In this episode we talk about fuel.
If I could be “Captain Obvious” for a moment by telling you something you already know, I’d remind you that fuel is one of the top expenses anyone in the trucking business has to deal with. Obviously driver costs (for fleet owners), insurances and truck payments are in the top five as well, but fuel is simply a necessity. To make matters worse, it can be confusing with all of the discounts and programs fuel companies put in place. So I want to give you just a quick view of how the fuel discount program works at Chieftain.
First, remember that volume drives the discount. Fuel is a commodity and the companies like Pilot, Flying J, TA, Loves, etc. all want one main thing, gallons! They measure the gallons that move through their network because it is a commodity they focus on making a few pennies per gallon times an enormous number of gallons. Every negotiation and discussion with the fuel companies I’ve EVER had result in a discussion about how many gallons we could put in their network. So the more gallons we have as a company the more leverage we have over pricing.
The next step in the negotiation process is to understand how the cost of the fuel works for the various trucking stop chains. Simply put, all of the chains by their fuel from a fuel depot known as a “rack”. The rack is the place where pipelines deliver the commodity to bulk delivery points whether it’s Exxon, Marathon, BP or whatever, they all terminate at a point where tankers come in and get loaded for deliveries to various truck stops. The distance from the rack to the truck stop determines how many pennies per gallon will be added to the cost for transportation and the combined total of rack price and transportation becomes the “cost”. This “cost” number is published multiple times per day (6 to be exact) and is distributed in an electronic feed to those interested in receiving it. It is from this point that negotiations begin, with everyone knowing the actual cost of the product.
The types of fuel programs most prevalent are the “cost plus”, “retail minus” and “better of” pricing models. The basically function just like it sounds – a “cost plus” program charges the trucking company a markup from cost for every gallon it buys regardless of what the sign says on the truck stop when you pull in. Likewise, a “retail minus” program charges a discount of so many pennies from the retail sign on the truck stop when you pull in. These programs make it easier to tell what you are paying but they are also subject to extreme fluctuation and individual truck stop preferences because they set the retail price so getting a discount from an artificial price isn’t really very aggressive. Most small companies who have low monthly fuel volumes usually end up in these programs. Then there is the “better of” programs in which you could have a “ better of cost plus $.04 or retail minus $.10” which depends primarily on the underlying cost but in times where the commodity spikes in price for a short term (like it can occasionally do in October when fuel is being consumed very quickly for farming operations) the retail minus feature can “protect you” from wild swings in cost caused by demand fluctuations.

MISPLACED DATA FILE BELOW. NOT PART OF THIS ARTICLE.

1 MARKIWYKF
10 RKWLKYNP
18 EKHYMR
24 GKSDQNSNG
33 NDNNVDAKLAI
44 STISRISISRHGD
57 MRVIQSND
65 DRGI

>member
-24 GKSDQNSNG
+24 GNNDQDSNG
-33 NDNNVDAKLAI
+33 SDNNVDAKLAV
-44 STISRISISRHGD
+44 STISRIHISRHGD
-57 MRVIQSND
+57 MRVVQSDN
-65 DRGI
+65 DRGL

Now, my understanding and research reveals that a lot of the truck stop chains don’t make as much profit on fuel as they do on other things they offer like food, coffee, maintenance services, etc. This doesn’t mean they lose money on fuel, to be certain, but they are motivated to buy huge volumes of fuel from the refiners and make their money on the variation in the market prices for the fuel. So, again, volume is their main focus and second, they want you stopping in to get coffee, food and other products or services that are at higher margins. To incent us to buy gallons through their truck stops, because of our fleet size, Pilot/Flying J’s and Love’s has given us a hybrid fuel discount program that is “better of cost MINUS $.04 or retail minus $.10 per gallon”. You read that right, cost MINUS $.04/gallon. That means a couple things: First, the sign that shows the price for fuel at the truck stop doesn’t matter. Second, owner/operators and fleet owners benefit significantly from this because you get that full discount every time you buy fuel at a Pilot/Flying J’s or Love’s Travel Center. (To be precise, Love’s actually has a cost MINUS $.045/gallon program but they have a $.90 per transaction/card swipe charge so the pricing works out about the same as Pilot/Flying J’s.)
If you really want to dial into your savings even more, the “fuel solutions” you get from our QualCom system, come from a program called Expert Fuel that runs on our dispatch software. It basically takes information from the load you are running that day and compares it with the most current cost (with our discounts) at every station along the route you would take and tells you where to buy fuel at the lowest price. We measure the effectiveness of the Expert Fuel system regularly and every month it saves us between $.23 and $.30 per gallon from the US average price as reported on www.eia.gov . With an average fuel economy of 6.5 mile per gallon that savings equates to between $.035 — $.046 per mile in additional revenue to the truck. To quote a famous American inventor/author/statesman – “a penny saved is a penny earned!”
To summarize — volume drives the pricing, the more volume we have as a company the more aggressive pricing we will get, and the pricing on the sign at the truck stop doesn’t mean anything to us for what we will pay for fuel. We push really hard to make sure you have a competitive advantage when it comes to buying fuel so you can put more money in your pocket every week.
AS A REMINDER — The Team Conference Call is 3-15-18 at 1300. Please call in to 267-930-4000 and use PIN 721-724-708# to get on the call.